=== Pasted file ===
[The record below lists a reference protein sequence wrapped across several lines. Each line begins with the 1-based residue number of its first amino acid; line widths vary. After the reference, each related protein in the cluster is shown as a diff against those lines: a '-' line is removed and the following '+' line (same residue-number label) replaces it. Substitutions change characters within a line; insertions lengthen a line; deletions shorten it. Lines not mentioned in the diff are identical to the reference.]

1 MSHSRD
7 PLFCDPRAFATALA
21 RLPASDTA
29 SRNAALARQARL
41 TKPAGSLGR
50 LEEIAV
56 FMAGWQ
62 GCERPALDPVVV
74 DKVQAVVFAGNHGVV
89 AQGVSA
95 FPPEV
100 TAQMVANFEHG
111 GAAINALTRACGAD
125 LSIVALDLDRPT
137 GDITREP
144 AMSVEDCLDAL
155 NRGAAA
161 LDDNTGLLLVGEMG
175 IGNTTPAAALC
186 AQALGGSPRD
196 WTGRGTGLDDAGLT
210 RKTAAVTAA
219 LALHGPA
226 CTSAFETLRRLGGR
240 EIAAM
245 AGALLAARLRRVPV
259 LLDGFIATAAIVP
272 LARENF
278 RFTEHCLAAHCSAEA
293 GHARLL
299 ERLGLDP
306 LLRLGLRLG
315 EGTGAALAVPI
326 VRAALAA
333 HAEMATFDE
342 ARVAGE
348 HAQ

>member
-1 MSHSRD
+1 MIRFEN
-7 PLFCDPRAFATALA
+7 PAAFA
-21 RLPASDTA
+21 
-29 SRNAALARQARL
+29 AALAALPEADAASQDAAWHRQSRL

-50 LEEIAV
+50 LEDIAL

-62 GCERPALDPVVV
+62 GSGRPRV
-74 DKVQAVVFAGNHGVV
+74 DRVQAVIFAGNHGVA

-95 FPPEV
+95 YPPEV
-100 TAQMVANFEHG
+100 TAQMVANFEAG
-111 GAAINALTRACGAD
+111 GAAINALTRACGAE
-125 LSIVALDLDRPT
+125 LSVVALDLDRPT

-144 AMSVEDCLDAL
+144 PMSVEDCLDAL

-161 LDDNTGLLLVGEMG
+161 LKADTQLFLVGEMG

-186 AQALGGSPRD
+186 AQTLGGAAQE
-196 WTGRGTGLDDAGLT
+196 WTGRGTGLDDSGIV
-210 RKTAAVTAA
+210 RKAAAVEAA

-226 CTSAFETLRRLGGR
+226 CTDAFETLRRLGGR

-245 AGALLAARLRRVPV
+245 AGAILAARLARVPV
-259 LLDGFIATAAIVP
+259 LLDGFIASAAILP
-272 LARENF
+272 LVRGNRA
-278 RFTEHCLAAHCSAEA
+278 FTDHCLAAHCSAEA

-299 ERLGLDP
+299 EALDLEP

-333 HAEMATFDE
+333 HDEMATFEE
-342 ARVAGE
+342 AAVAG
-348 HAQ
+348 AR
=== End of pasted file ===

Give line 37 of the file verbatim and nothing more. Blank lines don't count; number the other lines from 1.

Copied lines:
342 ARVAGE